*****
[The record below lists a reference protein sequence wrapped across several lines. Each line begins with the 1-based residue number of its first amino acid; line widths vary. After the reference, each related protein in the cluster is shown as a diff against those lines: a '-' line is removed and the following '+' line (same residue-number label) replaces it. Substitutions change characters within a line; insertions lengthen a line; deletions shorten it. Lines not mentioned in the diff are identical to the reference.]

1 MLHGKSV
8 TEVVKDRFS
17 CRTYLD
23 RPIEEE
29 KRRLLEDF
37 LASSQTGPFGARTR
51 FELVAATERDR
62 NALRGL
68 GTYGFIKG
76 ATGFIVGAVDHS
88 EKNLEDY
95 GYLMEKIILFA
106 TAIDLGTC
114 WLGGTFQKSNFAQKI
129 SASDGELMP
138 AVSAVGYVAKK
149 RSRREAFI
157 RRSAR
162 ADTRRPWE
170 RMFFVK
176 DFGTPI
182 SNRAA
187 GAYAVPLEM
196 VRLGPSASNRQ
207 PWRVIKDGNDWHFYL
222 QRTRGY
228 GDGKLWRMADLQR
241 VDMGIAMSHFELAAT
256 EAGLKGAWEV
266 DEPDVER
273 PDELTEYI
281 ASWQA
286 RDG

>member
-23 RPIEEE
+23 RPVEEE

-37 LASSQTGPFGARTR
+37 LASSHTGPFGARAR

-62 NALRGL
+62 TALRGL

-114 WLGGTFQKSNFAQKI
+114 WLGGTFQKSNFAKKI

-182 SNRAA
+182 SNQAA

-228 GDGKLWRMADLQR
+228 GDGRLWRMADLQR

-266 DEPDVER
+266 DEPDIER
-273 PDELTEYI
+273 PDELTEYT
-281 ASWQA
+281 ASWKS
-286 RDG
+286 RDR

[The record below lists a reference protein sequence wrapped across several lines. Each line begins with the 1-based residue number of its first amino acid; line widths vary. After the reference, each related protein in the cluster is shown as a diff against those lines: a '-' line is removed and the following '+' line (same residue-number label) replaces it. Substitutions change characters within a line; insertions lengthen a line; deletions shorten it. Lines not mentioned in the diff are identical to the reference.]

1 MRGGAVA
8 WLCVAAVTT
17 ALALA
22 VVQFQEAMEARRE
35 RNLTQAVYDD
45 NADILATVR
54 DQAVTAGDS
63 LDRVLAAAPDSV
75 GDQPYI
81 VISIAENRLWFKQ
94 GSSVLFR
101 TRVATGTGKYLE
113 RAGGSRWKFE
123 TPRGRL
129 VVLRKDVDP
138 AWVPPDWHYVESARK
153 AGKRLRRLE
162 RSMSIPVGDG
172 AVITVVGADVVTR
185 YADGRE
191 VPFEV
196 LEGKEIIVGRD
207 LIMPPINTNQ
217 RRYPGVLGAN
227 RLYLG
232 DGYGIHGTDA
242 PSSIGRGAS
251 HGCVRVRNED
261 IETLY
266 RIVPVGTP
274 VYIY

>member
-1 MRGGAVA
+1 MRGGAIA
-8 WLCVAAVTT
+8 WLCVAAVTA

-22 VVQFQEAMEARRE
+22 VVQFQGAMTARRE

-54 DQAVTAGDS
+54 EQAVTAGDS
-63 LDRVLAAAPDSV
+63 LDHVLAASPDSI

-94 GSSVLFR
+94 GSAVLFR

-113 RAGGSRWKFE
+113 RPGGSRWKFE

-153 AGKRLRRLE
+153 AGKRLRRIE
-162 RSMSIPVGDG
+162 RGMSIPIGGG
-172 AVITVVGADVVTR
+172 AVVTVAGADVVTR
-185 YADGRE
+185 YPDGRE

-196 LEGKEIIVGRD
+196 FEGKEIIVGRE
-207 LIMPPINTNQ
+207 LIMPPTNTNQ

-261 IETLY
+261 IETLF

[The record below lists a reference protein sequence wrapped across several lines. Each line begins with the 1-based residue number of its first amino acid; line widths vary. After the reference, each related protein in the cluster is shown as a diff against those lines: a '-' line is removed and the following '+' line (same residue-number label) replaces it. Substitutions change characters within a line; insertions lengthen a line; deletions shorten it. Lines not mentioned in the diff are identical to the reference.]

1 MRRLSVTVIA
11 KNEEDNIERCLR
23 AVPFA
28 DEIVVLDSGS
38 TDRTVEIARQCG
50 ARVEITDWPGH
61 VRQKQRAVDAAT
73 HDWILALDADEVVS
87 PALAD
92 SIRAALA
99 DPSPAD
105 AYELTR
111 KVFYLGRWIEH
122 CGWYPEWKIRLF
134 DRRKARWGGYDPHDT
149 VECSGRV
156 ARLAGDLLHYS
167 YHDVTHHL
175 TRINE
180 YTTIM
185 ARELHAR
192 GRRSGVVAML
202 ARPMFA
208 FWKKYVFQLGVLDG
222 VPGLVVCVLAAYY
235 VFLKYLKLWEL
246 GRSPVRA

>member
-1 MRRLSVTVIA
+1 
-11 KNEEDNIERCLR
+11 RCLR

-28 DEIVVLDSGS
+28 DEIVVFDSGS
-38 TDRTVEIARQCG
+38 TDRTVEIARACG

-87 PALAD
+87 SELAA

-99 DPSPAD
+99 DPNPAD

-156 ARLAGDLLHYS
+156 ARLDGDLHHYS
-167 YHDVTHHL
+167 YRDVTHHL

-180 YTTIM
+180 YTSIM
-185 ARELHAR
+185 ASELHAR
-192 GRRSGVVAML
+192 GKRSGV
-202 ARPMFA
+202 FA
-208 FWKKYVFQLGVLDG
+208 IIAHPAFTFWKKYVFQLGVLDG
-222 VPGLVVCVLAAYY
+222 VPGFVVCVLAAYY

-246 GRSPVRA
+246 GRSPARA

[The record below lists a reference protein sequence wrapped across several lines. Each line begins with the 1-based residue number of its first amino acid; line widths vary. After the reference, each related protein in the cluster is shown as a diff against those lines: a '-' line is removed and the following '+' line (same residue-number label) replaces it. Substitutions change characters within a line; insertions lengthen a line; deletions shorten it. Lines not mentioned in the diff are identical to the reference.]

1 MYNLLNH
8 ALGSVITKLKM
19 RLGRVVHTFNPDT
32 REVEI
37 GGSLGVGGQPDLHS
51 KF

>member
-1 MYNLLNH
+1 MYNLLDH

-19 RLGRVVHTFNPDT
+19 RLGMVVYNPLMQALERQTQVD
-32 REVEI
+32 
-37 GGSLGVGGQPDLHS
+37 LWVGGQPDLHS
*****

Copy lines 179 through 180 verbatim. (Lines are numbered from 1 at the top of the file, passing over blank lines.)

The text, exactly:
19 RLGRVVHTFNPDT
32 REVEI